You might have a lot of people telling you why you should reconsider moving to Milwaukee. I feel like they may just tell you that so you don’t leave. However, like most big cities, Milwaukee has its issues that should be brought to light.
This is fascinating and disturbing. According to this analysis, Milwaukee school attendance lines recreate segregation that already exists from underlying housing discrimination.https://t.co/CRFm7lKQ9o
— Mark Ketterhagen (@markketter) January 9, 2018
Milwaukee has gotten a lot of news of late regarding a very obvious problem if you call Milwaukee home. Sadly, we are the No. 1 segregated city in the country. There is no subtle way to put it.
“The combination of income gaps by race and residential segregation means a stark difference in the nature of black, white, and Hispanic census” in the metropolitan area, Brookings states in their piece on Milwaukee, Segregation and the echo of welfare reform. “It is clear that creating jobs and incentives is not enough.”
While the city has been trying to bridge gaps in neighborhoods with community outreach programs and better jobs, an issue still lies within neighborhoods.
2. Violence and Crime.
— Joyce Garbaciak WISN (@JoyceGarbaciak) January 8, 2018
It’s hard to write about the stuff some wouldn’t like to acknowledge, but it is something to consider if you are moving to Milwaukee – violence and crime is prevalent. Trulia’s Heat Map of Crime is fairly accurate where you may likely see such things. Like most cities, it’s centralized in a few locations and not everywhere, but there are ways to prevent being a target of such instances.
Don’t leave anything of value out in the open in your car, be vigilant of who you’re around when you’re walking alone and avoid poorly lit areas at night. It shouldn’t be a deterrent if you’re considering a move, but must be noted.
3. Winter is brutal.
While this may seem trivial, winters in the Midwest are not to be taken lightly. With the majority of the country receiving snow, winters along Lake Michigan tend to pack a heavy punch. There isn’t a definite start and end date for this season, which leaves you on your toes. One day it’s 63º and the next it’s 23º with a stiff wind out of the north, that’s a good indicator of the start of the season.
The snow removal system could use work in the downtown neighborhoods. Sometimes questioning how cars can go weeks without being towed to properly plow. A never-ending question and concern, year-after-year, as mounds of snow and ice line the streets. With good reason, is why most Milwaukeeans tend to hibernate in these 4 to 5 months.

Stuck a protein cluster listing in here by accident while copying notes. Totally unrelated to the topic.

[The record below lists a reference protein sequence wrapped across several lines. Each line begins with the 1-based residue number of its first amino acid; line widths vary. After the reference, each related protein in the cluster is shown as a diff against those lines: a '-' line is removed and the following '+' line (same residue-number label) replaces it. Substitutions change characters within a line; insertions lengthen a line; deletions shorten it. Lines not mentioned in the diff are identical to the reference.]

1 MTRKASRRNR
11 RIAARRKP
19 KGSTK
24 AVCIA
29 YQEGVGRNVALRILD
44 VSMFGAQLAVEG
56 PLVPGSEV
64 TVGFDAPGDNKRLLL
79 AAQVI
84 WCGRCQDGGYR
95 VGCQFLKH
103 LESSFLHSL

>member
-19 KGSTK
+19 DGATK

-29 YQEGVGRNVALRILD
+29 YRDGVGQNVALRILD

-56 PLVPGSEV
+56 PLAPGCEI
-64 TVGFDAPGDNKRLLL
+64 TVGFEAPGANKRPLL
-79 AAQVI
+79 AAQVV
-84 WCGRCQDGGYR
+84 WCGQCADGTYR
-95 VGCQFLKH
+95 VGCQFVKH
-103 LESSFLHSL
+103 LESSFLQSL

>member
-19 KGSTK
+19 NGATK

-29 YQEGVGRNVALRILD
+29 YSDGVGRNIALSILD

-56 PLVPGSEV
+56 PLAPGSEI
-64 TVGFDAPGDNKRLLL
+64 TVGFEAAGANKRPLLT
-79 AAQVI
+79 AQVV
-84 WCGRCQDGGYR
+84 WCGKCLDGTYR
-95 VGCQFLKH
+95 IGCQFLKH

4. Roadwork and construction never end.
— MKE Drones (@mkedrones) December 12, 2017
There’s a saying that Milwaukee (and all of Wisconsin, really) has two seasons: Winter and Construction Season. They’re not wrong. Orange barrels line nearly every street from the moment the ground thaws until the first major snowfall. Repairing potholes, rebuilding entire freeway systems, installing the new streetcar, the brand new arena and high-rises popping up in downtown: you’re bound to see those universal symbols of improvement shrouded in road delays. It’s inevitable.
5. Dating is tough.
Milwaukee has been affectionately dubbed “Smallwaukee.” So there is good reason our friendly nature and overall smaller population than most “big” cities, makes it fairly easy to meet everyone in the dating pool over the course of a few years. That said, with a rather equal ratio of men to women, you have solid odds at finding “the one.”
Dating has become a caricature of itself over the years. From swiping left until your thumb bleeds, or becoming a regular at your favorite coffee shop, you will see the city’s most eligible in due time. Everyone will tell you to go out more, only see the same people you decided–at home on the couch on your phone–didn’t really tickle your fancy. It’s not the easiest here in 2017.
Every city has its troubles. I encourage anyone to give Milwaukee a solid college try. It’s the “biggest little city” in the world that offers up wonderful possibilities and an opportunity to find yourself in a community that is engaged and caring at its core.